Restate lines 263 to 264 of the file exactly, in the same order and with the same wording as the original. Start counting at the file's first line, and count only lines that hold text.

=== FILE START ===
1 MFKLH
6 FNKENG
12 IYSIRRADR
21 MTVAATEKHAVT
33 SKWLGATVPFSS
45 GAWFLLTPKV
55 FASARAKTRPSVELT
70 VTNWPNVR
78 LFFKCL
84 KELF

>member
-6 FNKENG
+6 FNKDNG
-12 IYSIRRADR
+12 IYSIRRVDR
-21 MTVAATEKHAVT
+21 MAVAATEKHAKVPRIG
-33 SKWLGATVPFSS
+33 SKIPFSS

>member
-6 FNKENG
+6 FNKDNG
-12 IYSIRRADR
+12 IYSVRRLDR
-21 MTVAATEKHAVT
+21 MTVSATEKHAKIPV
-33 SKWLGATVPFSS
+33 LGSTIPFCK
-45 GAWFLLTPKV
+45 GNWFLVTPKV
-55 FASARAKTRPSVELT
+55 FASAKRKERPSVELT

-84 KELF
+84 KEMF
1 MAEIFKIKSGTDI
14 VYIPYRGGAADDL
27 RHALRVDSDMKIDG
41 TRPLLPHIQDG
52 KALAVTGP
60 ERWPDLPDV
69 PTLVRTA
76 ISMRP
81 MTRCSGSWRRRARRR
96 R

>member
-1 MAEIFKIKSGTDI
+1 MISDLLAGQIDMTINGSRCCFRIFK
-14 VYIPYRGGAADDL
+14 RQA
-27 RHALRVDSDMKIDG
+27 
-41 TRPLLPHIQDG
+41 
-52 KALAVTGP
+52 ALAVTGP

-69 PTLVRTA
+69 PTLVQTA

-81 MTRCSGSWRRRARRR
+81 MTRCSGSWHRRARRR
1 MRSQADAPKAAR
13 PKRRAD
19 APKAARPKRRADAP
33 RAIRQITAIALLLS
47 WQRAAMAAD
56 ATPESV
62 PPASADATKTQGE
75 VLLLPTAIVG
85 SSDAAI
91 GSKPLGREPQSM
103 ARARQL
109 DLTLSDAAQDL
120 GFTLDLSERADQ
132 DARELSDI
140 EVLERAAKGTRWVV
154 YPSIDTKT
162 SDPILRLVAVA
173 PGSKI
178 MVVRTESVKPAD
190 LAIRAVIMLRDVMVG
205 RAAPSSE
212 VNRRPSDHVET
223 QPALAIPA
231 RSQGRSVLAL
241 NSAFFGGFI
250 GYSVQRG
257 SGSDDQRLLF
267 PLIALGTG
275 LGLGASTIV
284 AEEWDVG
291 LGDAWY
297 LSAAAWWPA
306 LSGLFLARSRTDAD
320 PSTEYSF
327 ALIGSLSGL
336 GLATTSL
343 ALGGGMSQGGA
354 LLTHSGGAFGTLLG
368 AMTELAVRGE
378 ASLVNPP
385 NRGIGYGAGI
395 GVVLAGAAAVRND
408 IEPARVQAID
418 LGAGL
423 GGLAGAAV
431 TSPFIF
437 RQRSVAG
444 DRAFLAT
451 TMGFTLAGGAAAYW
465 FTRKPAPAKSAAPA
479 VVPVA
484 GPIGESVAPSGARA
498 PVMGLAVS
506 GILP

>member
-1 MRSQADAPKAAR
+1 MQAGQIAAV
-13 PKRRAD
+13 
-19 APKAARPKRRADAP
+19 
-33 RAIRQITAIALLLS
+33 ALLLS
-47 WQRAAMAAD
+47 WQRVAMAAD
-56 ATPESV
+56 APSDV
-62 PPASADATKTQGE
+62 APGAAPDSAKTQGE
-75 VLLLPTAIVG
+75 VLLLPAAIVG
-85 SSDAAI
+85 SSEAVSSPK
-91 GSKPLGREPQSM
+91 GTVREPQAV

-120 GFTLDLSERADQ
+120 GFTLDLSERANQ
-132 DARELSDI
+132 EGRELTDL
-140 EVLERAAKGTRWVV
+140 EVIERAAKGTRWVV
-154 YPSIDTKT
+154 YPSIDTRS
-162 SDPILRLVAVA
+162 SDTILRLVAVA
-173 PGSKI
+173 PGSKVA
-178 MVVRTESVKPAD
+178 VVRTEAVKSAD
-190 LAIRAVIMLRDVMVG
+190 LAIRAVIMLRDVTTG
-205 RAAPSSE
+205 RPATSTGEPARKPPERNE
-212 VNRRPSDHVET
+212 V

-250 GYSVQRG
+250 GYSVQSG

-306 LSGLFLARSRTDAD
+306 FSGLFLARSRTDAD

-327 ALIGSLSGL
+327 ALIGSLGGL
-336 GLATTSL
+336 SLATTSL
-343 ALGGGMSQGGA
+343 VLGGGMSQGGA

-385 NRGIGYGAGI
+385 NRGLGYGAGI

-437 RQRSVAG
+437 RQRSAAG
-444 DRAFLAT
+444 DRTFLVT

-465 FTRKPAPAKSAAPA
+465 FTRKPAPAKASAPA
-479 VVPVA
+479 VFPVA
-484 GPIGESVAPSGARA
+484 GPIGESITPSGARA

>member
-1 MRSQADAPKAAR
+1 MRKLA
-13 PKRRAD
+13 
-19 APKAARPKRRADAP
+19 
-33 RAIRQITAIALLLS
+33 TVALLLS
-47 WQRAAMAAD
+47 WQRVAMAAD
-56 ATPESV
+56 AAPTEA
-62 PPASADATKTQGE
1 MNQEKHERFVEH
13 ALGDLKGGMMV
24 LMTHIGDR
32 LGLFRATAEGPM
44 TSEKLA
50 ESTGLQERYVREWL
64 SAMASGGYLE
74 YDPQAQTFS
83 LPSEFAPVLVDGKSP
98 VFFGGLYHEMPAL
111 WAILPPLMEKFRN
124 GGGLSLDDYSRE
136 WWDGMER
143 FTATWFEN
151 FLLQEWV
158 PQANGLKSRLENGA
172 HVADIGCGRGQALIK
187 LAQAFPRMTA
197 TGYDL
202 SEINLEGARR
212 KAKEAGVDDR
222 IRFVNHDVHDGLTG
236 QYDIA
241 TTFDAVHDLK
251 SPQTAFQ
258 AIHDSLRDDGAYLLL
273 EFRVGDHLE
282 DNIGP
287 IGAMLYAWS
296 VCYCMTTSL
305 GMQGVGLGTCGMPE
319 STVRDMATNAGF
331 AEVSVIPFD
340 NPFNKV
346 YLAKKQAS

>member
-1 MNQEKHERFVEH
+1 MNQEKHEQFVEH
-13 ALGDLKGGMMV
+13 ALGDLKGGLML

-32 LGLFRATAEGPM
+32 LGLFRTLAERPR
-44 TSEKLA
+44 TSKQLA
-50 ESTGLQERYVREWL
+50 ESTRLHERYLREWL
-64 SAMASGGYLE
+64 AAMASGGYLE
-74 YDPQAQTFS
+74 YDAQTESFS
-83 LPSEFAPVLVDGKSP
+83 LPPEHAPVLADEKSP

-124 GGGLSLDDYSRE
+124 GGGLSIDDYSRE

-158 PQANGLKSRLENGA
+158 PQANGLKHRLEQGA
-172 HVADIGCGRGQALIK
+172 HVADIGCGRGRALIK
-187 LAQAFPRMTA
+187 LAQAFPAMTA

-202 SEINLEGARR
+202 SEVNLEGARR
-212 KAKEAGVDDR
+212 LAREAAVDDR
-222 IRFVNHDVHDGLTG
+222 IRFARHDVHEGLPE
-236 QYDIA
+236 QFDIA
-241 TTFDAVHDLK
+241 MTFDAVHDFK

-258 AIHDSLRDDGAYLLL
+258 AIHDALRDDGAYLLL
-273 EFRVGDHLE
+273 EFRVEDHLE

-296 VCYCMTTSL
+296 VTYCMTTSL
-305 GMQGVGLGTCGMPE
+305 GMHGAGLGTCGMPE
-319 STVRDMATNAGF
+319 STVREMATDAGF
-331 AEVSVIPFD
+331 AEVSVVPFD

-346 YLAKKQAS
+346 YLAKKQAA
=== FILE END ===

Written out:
-273 EFRVGDHLE
+273 EFRVEDHLE